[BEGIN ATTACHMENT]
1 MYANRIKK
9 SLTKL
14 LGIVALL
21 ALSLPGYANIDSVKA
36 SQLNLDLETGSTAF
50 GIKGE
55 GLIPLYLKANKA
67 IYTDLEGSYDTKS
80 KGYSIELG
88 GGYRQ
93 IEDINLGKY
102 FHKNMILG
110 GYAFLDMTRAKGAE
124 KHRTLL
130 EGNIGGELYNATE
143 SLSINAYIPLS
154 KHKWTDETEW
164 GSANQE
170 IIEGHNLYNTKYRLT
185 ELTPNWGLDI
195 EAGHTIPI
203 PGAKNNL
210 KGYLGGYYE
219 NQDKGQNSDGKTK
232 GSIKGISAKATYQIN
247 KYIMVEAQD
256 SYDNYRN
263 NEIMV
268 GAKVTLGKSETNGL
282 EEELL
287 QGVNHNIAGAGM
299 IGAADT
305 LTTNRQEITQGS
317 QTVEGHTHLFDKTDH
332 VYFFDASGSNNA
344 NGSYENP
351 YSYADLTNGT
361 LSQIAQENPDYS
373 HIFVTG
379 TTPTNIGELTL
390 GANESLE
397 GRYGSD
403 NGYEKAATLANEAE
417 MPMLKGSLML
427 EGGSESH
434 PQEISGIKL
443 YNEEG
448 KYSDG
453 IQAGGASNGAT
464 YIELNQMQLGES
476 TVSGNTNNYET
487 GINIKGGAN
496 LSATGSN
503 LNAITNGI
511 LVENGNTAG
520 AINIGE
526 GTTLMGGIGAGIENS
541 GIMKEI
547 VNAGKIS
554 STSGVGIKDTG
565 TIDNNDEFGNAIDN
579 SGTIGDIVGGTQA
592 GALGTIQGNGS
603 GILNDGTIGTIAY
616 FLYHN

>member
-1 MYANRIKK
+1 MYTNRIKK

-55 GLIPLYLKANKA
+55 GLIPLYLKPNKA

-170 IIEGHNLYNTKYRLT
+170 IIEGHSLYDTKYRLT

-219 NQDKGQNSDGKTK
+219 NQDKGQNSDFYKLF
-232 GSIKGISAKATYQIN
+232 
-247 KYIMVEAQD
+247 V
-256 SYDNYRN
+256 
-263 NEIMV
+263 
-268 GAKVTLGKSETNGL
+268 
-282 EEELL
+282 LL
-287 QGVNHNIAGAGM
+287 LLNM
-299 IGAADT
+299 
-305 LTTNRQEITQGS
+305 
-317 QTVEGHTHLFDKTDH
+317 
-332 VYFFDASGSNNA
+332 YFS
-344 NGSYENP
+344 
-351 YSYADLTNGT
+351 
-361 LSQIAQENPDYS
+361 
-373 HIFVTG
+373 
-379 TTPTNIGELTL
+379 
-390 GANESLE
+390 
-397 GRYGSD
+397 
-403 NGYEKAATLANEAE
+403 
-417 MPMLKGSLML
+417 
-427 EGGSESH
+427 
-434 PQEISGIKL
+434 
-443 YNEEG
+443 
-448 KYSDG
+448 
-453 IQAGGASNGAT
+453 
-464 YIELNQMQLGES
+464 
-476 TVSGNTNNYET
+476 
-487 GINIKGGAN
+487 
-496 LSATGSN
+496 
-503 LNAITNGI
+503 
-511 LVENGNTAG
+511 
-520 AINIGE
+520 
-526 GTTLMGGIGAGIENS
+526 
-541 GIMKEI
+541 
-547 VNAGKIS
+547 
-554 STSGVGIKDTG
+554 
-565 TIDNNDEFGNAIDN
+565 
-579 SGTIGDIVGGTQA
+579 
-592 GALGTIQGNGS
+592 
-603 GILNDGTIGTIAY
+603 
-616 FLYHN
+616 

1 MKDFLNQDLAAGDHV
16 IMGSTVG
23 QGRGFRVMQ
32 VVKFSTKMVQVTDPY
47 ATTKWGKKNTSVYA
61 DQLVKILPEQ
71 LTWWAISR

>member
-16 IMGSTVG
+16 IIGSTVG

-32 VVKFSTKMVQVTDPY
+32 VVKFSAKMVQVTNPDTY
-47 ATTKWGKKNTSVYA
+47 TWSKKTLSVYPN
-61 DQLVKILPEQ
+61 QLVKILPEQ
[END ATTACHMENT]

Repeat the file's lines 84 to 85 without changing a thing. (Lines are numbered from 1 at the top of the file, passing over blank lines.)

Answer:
+268 
-282 EEELL